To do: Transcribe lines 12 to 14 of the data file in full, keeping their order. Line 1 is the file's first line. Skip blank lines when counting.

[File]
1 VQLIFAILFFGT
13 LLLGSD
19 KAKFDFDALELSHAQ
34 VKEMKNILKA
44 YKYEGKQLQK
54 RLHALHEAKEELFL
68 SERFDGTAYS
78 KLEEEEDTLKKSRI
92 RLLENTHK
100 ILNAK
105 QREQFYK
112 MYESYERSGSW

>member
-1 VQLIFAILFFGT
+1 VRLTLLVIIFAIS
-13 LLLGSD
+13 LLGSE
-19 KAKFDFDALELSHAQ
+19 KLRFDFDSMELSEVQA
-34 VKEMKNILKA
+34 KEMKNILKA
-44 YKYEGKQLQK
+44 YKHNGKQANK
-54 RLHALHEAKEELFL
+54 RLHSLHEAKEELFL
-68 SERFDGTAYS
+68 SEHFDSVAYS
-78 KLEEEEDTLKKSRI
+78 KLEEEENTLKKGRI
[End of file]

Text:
112 MYESYERSGSW

>member
-1 VQLIFAILFFGT